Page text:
Amalia Rudolfina Tregalina was swaying around outside the grocery store on a sunny afternoon the day before Canada Day. Maybe she wss drunk, maybe she was simply free to be the girl who was still caught inside her middle aged body. First, she mumbled about wanting change. Then she was specific.
“No, I want macaroni and cheese and…some ground beef.” She spoke with the kind of rhythm that deaf people do, swallowing words, rounding them off. I had to stay close to make sense of what she was saying. She brought out the mother in me. The person buried under my cleverness. I know the empty pleasures of things like macaroni and cheese, so I suggested a sandwich. Amalia agreed, laughing, bowing her head. Then she vented a little bit of childlike frustration. “I want to cook! Macaroni and cheese…” Her eyes welled up with tears; they fell out like blobs of plastic onto her dry, scaly face. I waited. “Okay, a sandwich,” she said, pulling up her tattered polyester leggings.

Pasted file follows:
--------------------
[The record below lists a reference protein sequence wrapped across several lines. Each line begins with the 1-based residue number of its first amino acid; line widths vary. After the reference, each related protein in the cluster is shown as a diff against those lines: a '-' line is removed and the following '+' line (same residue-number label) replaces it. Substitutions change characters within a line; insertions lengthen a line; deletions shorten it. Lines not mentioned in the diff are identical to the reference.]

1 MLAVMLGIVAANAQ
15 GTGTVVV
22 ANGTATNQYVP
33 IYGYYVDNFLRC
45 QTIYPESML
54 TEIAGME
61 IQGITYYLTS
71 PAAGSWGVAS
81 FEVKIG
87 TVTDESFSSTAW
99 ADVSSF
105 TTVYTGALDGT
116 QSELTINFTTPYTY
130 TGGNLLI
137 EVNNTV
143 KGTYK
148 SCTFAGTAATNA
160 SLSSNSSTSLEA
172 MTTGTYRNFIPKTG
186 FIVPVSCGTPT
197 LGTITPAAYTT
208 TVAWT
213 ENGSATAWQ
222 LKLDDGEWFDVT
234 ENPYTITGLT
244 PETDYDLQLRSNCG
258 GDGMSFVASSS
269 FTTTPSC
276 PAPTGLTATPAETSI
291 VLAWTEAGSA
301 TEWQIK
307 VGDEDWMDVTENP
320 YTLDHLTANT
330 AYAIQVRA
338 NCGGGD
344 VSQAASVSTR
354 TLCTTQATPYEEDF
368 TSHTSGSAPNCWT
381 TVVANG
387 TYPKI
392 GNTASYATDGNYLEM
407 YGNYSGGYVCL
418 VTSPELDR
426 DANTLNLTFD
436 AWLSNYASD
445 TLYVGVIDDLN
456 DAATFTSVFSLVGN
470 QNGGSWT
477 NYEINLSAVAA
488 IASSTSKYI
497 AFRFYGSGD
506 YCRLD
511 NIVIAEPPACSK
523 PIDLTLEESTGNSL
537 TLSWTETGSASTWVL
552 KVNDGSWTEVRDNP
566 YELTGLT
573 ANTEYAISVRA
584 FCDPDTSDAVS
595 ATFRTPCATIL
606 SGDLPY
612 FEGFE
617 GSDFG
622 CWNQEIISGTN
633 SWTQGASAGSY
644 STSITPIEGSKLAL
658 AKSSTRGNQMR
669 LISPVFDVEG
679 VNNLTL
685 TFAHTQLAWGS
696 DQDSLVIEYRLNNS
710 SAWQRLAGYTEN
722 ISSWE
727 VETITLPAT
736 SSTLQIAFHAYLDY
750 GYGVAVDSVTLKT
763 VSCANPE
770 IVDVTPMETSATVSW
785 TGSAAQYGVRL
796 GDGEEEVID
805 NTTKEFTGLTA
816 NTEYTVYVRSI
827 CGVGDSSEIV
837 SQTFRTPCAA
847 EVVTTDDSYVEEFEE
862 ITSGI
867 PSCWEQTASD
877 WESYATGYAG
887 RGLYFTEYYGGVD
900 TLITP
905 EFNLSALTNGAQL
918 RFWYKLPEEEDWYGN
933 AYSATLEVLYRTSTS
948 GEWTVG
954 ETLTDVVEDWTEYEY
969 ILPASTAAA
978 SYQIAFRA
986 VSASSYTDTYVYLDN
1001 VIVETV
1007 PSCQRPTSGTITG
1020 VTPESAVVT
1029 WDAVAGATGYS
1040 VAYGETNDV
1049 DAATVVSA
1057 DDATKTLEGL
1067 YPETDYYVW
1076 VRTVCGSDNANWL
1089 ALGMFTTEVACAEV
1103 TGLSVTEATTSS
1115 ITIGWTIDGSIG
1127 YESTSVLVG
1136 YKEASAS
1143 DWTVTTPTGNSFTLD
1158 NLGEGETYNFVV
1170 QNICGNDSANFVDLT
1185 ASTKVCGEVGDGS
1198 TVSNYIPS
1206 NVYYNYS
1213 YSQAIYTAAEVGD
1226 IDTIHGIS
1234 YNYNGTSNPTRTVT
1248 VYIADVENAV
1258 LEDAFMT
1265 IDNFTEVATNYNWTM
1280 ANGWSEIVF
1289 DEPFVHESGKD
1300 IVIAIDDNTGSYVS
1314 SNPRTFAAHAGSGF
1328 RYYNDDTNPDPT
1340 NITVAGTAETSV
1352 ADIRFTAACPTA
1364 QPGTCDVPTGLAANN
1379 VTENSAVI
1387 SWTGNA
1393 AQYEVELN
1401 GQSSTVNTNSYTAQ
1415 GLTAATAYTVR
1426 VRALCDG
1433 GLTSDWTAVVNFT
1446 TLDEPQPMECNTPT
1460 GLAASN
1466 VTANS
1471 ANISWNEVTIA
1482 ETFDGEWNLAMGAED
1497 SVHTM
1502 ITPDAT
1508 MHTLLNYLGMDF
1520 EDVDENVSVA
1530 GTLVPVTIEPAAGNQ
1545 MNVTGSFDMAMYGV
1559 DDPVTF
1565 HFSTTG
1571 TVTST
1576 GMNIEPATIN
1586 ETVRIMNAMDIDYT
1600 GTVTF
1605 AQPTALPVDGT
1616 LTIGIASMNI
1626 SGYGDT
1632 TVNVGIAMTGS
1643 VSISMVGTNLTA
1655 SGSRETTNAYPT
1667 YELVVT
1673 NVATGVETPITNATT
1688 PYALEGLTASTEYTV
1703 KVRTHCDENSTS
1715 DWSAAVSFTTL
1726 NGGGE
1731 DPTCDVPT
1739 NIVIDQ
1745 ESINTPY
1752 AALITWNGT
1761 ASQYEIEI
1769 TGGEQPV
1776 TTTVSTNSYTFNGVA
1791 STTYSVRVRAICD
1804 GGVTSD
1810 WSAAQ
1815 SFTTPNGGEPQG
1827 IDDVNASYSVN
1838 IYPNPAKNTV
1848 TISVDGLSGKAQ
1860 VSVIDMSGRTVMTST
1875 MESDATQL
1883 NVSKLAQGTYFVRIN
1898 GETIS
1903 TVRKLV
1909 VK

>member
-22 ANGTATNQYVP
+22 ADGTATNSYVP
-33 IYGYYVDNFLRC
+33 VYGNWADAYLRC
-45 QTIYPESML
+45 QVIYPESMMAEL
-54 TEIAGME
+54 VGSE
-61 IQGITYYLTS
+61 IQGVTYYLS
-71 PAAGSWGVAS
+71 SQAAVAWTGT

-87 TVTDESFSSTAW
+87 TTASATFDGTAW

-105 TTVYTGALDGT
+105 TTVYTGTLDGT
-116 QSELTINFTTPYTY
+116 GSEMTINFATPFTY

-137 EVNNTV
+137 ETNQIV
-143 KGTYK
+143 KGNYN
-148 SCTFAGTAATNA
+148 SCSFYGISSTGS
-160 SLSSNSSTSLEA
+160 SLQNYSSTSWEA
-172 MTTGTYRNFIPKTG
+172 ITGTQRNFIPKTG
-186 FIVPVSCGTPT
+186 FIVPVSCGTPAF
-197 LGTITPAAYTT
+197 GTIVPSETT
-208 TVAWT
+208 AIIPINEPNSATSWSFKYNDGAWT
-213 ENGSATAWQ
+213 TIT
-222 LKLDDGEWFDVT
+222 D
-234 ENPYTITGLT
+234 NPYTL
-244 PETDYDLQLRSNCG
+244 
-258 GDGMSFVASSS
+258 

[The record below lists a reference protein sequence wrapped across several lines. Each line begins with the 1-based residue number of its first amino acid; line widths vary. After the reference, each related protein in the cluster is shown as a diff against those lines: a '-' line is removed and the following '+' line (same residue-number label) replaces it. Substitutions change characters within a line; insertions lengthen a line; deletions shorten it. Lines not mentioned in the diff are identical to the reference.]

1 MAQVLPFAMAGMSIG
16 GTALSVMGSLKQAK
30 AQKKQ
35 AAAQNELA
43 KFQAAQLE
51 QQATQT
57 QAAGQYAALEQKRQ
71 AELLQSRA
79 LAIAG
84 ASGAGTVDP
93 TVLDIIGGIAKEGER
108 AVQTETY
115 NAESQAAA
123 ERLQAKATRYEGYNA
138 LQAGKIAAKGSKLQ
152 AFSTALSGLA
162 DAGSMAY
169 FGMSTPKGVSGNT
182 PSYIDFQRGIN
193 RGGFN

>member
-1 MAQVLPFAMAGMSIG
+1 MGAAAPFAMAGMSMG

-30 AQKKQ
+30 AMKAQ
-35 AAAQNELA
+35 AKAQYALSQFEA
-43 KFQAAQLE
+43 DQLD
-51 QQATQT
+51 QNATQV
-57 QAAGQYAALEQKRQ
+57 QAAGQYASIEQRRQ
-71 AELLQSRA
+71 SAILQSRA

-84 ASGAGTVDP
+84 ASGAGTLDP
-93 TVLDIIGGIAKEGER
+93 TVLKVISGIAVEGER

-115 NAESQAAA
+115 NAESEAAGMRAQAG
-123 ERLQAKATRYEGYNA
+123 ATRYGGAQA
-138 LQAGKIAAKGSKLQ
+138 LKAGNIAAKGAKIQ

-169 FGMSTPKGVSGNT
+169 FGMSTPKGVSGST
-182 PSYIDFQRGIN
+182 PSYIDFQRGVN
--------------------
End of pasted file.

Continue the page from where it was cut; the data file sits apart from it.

nside the store, I scoped out the deli offerings. There were almost-expired heroes, submarine concoctions that were paired with pop as some kind of “lunch special.” I knew I couldn’t force my idea of health on her, but I didn’t want to give her the kind of crap that her drinking was making her crave. The obese counter attendant, a new arrival from some East Asian country, was confused when I asked for a fresh sandwich; she had to ask her supervisor—another obese woman—who told me that since tomorrow was Canada Day, they only had what was on the shelf.